That makes it critical to take steps to attract the best workers and provide them with the salaries, benefits, and other “perks” they need so they continue to work with your firm or agency for years and decades to come. After all, it doesn’t make sense to hire and train talented people only to have them leave to work for your competition.
In this article, we’ll offer tips on how you can attract and keep the best, most qualified workers.
Avoid the most common recruitment pitfall
One of the biggest mistakes firms make when recruiting talent: not taking time to develop a clear picture of the type of people they need — and want — to hire.
Like most things, it’s impossible to find what you’re looking for if you can’t clearly describe it.
Start by working with key stakeholders to answer the following questions about every position you need to fill:
- What education, skills, and competencies does the person filling the position need? Are there licensing or continuing education requirements?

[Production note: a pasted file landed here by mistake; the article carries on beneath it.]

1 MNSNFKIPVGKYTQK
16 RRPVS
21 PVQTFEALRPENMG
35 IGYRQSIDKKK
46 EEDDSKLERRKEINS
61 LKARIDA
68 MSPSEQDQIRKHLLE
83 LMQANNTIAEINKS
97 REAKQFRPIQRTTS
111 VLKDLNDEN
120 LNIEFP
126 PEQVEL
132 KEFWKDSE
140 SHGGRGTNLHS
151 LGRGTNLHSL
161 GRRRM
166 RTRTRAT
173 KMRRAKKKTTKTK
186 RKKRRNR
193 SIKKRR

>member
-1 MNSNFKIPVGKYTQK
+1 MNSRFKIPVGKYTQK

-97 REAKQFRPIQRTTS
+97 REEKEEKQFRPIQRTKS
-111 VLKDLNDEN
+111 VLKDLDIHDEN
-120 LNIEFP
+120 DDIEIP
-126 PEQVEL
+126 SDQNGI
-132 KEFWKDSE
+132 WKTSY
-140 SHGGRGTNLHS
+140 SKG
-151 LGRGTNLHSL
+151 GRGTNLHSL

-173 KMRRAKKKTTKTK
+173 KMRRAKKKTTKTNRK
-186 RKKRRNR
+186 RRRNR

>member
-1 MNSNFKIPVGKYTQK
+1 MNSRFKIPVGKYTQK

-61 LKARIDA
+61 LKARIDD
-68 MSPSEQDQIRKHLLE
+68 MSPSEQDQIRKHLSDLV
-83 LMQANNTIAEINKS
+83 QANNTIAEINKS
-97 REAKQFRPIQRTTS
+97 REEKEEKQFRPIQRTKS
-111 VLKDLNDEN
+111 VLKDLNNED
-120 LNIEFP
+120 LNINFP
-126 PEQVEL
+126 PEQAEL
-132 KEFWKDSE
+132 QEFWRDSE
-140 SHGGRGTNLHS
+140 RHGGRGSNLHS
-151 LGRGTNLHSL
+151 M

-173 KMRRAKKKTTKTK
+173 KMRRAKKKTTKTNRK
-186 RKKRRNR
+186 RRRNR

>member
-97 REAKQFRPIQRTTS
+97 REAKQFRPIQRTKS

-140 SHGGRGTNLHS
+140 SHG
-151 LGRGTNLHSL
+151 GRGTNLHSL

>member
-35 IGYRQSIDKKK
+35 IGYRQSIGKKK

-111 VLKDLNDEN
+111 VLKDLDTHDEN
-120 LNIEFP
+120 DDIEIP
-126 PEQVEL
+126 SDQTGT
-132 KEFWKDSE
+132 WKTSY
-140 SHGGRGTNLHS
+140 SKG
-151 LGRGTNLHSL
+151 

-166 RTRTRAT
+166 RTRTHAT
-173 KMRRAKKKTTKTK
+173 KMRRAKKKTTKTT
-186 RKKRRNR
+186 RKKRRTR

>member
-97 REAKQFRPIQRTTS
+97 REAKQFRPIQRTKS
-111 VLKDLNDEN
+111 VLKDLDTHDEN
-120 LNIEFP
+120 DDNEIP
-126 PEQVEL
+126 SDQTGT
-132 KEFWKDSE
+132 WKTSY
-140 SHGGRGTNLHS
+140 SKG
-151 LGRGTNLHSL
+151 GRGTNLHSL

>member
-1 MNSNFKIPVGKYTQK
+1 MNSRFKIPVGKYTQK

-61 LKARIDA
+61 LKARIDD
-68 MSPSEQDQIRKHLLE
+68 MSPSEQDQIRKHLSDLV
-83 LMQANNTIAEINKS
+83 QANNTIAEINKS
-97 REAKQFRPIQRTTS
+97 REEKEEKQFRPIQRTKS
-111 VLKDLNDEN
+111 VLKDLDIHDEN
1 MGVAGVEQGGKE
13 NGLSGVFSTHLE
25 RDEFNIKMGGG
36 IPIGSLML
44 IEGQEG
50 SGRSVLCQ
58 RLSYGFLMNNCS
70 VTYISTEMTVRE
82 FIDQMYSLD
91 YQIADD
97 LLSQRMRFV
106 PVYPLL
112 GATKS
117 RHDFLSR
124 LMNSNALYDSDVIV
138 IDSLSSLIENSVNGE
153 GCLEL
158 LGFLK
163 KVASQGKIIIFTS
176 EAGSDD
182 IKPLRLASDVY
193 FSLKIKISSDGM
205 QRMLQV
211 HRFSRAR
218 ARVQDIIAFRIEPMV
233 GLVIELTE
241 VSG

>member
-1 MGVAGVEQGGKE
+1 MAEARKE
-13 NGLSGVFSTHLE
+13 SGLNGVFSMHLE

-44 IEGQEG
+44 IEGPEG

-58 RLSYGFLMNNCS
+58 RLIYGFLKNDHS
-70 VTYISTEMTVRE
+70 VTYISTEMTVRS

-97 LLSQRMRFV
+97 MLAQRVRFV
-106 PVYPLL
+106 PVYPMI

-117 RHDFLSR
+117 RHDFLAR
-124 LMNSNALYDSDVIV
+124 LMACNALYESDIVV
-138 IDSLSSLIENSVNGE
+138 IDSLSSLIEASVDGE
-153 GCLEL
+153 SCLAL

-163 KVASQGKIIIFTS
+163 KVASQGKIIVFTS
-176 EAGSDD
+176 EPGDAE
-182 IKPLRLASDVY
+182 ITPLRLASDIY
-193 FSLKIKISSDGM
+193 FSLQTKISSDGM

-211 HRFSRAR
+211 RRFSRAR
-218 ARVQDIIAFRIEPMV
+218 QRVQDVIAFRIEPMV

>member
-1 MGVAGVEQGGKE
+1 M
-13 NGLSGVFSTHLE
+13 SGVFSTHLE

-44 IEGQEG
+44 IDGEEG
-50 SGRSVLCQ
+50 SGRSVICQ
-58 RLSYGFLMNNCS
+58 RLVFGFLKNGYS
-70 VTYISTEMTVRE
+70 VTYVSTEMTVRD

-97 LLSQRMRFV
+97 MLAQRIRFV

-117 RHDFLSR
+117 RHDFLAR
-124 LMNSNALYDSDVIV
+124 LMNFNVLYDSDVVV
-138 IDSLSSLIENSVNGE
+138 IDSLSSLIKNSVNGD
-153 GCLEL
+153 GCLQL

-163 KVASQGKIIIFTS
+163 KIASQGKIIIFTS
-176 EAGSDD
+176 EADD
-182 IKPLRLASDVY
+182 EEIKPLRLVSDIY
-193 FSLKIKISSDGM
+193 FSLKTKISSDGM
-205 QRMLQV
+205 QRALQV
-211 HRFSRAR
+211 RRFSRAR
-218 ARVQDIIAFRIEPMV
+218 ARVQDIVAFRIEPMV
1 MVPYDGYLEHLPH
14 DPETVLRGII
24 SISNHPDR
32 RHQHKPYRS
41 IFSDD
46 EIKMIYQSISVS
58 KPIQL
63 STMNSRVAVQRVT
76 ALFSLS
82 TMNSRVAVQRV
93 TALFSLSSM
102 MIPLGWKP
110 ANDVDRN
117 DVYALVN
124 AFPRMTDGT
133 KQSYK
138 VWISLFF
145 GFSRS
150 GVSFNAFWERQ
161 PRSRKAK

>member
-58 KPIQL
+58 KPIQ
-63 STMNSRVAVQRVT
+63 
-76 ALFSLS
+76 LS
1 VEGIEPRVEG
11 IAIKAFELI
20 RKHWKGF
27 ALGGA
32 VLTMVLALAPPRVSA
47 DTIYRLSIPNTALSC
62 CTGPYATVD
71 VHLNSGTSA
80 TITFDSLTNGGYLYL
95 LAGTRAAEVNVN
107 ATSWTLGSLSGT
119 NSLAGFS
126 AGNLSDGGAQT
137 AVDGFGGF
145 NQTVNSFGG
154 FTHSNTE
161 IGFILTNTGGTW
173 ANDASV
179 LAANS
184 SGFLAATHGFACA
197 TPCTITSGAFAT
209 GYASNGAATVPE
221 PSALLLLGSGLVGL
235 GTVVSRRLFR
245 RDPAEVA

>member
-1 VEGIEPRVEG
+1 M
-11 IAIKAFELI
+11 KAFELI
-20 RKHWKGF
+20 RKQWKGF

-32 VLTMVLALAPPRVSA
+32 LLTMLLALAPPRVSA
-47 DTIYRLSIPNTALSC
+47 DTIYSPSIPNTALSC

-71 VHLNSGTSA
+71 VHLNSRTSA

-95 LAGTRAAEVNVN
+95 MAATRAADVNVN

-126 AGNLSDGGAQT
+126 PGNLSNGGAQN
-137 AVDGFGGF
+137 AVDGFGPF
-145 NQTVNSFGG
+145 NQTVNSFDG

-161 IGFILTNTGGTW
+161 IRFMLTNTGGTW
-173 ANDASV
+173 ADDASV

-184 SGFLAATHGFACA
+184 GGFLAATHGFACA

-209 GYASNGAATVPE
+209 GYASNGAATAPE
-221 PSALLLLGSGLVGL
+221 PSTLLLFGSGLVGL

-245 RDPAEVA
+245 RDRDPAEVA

- Is the position permanent or temporary? If temporary, what is its duration?
- How many hours per week is the person filling the job required to work? What are those hours? How will the work load impact their personal life?
- What types of applicants are most likely to have the skills and knowledge needed to be successful?
- What is the best way to find good candidates (internet job posting, industry conference, union contact, word of mouth, employee referral, recruiting event, etc.)?
- What are the responsibilities associated with the position? Will they change over time?
- How will the person in this position interact with others on the job?
- Will the person be able to grow in the job? If so, how?
- What could the position evolve into over time? Is there a growth or promotion track?